There's an interesting viewpoint in Time Magazine today that goes to the heart of this financial crisis we are all living through. And it cuts to the heart of the crisis:
"Because the American Recovery and Reinvestment Bill of 2009 has not been passed and signed into law, there is still some time to talk about how it could be improved and to criticize what is not yet set in stone. Instead of spending this money for infrastructure projects to create jobs, it should go immediately to inject capital into the failing real estate market. Instead of purchasing toxic assets with TARP funds, the government should now begin to purchase residential and commercial real estate that is for sale to stop the destruction of property values. Last month the value of housing in the top 20 cities fell more than 18%."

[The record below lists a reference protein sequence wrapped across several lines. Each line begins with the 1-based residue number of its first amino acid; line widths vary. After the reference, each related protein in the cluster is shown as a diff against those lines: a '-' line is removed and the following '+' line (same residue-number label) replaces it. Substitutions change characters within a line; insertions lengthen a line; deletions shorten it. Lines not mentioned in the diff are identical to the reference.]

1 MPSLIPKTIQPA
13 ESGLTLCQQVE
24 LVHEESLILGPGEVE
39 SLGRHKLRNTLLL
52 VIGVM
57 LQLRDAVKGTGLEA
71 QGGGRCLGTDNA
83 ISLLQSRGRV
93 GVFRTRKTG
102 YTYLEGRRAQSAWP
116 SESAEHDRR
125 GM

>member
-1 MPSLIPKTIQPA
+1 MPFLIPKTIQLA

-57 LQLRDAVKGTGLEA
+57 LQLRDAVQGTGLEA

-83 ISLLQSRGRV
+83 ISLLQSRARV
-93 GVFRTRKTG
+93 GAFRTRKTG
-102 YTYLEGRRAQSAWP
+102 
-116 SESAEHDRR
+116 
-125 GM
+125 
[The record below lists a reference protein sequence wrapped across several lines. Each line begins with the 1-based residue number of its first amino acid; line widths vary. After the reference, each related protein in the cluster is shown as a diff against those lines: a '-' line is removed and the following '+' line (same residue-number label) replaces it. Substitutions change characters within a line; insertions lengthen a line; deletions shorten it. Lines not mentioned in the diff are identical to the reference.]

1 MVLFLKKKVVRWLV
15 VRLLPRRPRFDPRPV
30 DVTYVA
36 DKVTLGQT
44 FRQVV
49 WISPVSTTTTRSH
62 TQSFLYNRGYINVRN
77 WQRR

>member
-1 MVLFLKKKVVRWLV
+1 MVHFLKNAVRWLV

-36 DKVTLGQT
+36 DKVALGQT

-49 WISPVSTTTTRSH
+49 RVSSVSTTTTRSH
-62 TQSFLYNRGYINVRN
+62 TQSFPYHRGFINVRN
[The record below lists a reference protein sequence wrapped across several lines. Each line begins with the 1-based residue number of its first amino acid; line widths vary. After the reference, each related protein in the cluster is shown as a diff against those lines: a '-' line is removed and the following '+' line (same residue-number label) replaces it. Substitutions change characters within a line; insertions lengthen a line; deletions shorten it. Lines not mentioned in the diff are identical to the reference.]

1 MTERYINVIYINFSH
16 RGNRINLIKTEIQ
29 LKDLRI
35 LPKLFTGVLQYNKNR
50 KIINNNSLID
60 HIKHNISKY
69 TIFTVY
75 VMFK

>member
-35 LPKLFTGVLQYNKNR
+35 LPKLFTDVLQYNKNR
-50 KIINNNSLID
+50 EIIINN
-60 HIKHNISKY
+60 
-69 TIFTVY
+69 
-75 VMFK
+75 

When we look at the fundamental cause and effects of the crisis, it all seems to come back to falling demand and pricing of residential property, leading to the destruction of personal net worth and over-leveraging, inability to make mortgage payments, foreclosures and mark downs of assets (loans and foreclosed property) by financial institutions, less capital to lend, loss of confidence, and a downward spiral from there. The government then steps in with bail-out money but that is no where near enough to stem the tide.
Why don't we deal with the fundamental issue of falling demand for property--residential and commercial? Why are we flailing around with magic solutions for effects rather than the cause? And, over time, what would you rather our government own--toxic paper or American land?
Article reference: Memo To Congress: "Buy Land, They Ain't Making Any More Of It"